When Shanmugam (Mahadevan) lends his Padmini car to Pannaiyar, at first he is content to just stand and look at it as it sits in his yard. But then there is a village emergency and the car is needed to drive a young boy to hospital. Luckily for Pannaiyar, local farmer Murugesan (Vijay Sethupathi) knows how to drive a tractor, so he is quickly enlisted to drive the car to the hospital. Murugesan is introduced trying to race against a bicycle, so we know that he has a need for speed – even if his tractor can’t even win a race with a pedestrian let alone a cyclist. For Murugesan the Padmini car is a whole new world and he quickly becomes totally besotted with the car, as are Peddai and Pannaiyar and pretty much all the kids in the village. The joy they have in the simple presence of the car is well captured by the delight each shows in cleaning and looking after the vehicle, and the squabbles that occur as each asserts his right to each task.

Chellamma is the only sensible one who keeps her distance, although she is secretly amused by the men’s absorption with an inanimate object. She knows that the car does not belong to Pannaiyar and she refuses to have anything to do with the car and their obsession.

Chellamma is an interesting character who has very definite ideas about her role in life and how to best manage her ‘family’. This includes Murugesan and Peddai as well as her husband and she keeps everyone in line so subtly that they don’t realise just how they are being looked after. When the car unexpectedly is left to them, Chellamma tells her husband that she will only ride in the vehicle once he has mastered the art of driving. Naturally then Pannaiyar accepts the challenge and determines that he will learn to drive in time to take her to the temple for their wedding anniversary. However this means that Murugesan will have to relinquish control of the wheel, so the lessons go very slowly indeed.

Meanwhile Murugesan falls in love with Malar (Iyshwarya Rajesh) when he ends up transporting a body for a funeral. It’s an interesting situation for a love story to start and Murugesan’s struggle not to approach Malar on such a sad day is charmingly depicted.

Eventually Malar and Murugesan do manage to get together although the romance is kept low-key with Malar very definitely in second place behind the car in Murugesan’s affections. Iyshwarya Rajesh is lovely here and has a lovely dynamic with Vijay Sethupathi. She has a small role but makes an impact every time she appears onscreen, while Vijay Sethupathi avoids appearing as a ‘star’ and is perfectly understated, keeping to the background when required but still impressive when the focus is on Murugesan.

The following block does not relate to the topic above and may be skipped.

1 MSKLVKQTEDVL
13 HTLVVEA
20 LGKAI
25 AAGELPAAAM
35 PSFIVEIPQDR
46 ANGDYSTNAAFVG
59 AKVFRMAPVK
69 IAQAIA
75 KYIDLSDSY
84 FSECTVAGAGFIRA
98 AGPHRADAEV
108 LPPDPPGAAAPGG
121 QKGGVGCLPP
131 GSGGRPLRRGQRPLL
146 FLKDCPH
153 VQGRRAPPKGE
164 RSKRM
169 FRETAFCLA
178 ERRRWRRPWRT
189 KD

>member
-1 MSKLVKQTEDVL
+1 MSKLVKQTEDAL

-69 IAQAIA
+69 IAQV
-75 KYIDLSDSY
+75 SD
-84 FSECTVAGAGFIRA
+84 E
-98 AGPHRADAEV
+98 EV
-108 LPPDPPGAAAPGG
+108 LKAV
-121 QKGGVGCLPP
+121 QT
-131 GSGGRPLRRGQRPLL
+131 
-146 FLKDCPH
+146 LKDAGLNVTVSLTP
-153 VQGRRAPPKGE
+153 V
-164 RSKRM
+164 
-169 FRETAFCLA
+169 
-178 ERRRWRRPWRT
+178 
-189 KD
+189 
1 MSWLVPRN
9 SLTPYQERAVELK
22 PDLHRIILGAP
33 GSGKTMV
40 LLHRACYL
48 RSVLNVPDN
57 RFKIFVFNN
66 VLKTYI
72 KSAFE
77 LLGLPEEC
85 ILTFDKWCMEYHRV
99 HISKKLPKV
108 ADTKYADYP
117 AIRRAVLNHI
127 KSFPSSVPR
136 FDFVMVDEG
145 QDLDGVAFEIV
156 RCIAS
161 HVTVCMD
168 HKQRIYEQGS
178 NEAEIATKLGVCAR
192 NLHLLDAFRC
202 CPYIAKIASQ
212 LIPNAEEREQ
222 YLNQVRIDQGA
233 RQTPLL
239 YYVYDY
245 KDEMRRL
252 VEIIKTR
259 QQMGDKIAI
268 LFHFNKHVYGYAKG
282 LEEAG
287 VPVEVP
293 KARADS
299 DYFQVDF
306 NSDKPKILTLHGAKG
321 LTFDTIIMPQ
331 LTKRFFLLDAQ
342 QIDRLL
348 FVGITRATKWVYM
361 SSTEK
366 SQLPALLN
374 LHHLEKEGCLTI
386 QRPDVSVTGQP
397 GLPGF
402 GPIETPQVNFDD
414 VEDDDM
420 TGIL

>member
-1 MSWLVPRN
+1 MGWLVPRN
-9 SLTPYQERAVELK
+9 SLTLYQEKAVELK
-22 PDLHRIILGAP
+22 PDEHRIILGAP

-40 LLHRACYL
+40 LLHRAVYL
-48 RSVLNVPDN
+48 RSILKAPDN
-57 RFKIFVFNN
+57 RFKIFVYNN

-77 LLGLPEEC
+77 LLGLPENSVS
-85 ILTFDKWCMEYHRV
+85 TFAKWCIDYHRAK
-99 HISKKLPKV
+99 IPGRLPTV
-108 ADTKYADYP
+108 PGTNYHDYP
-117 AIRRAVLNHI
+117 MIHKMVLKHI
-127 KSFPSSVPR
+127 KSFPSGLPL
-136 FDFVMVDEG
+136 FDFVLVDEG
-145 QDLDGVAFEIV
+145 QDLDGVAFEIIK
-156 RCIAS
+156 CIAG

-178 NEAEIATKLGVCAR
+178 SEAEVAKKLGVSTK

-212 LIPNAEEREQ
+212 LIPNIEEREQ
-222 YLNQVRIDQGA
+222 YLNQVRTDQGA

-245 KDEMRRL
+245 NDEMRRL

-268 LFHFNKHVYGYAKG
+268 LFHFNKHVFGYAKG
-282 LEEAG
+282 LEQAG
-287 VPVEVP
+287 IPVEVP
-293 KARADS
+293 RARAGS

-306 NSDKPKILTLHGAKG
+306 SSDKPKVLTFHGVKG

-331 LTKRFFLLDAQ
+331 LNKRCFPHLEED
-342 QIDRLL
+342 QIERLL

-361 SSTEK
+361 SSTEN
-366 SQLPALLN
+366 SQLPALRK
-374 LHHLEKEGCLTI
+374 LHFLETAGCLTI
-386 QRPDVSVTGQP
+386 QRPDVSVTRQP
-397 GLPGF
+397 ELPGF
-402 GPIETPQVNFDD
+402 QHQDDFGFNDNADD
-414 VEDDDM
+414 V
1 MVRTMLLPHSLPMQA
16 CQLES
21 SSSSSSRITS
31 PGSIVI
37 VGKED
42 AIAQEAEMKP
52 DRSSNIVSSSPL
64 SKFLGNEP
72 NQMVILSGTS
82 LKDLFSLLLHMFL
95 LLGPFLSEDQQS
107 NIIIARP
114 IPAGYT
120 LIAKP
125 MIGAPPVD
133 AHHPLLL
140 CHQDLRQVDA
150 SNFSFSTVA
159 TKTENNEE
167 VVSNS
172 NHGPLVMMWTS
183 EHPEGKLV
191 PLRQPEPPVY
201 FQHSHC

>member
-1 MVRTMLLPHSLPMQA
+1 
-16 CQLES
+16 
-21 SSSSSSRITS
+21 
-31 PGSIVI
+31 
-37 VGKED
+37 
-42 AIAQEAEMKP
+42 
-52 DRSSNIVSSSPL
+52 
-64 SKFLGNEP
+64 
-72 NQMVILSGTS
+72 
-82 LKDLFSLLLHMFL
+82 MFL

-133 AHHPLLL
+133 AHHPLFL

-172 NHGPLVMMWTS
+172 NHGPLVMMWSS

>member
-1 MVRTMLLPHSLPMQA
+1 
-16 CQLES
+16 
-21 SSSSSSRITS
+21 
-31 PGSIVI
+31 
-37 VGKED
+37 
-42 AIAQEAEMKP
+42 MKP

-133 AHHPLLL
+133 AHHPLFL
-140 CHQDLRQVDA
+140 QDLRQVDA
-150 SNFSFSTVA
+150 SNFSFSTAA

The more developed romance is the one between Pannaiyar and Chellamma which shows a well-established and happy marriage, even after all these years. They have their ups and downs, disagree about their daughter, but despite the occasional argument they have a very strong and loving relationship. Each tries to save the other from unhappiness as much as they can and the love the two have for each other comes across clearly in all the thoughtful things they do for each other. Even with all the sentimentality, the romance never feels too sickly sweet but rather is warm and affectionate. Tulasi is just fantastic here, and has some wonderful facial expressions, particularly behind her husband’s back. Jayaprakash is also excellent, and this song perfectly shows their sweet relationship.

While the story is very simple it’s effective, and the car becomes the symbol of the dreams and desires of the various characters. Murugesan wants to keep driving as it gives him enough prestige to attract Malar, and he is worried that he will lose his job when the landlord learns to drive. Pannaiyar wants to drive to impress his wife on their wedding anniversary, while Chellamma wants her husband to be happy. The boys in the village just want to sit in the car and dream big dreams, with one even collecting 5 rupees to pay Peddai to let him sit in the front seat. It’s all very charmingly told and when the inevitable problems occur they are dealt with sensibly, without resorting to excessive melodrama. The soundtrack from Justin Prabhakaran is also excellent, with each song perfectly fitting the situation and well placed in the narrative to move the story along. I love the lyrics in this, including the references to Chitty Chitty Bang Bang and other classic cars – it’s such a happy song too!

Pannaiyarum Padminiyum is a simple story that focuses on the relationships between the central characters and on their naive dreams and aspirations. With such a limited focus the story does end up feeling just a tad too long by the end with some of the diversions adding little to the overall plot. There are one of two moment of mushy sentimentality in the relationship between the landlord and his wife which really weren’t needed as Tulasi and Jayaprakash are at their best when they keep their relationship natural and realistic. Definitely one to watch for the main leads and a sweet story that’s warm and engaging right to the end. 4 stars.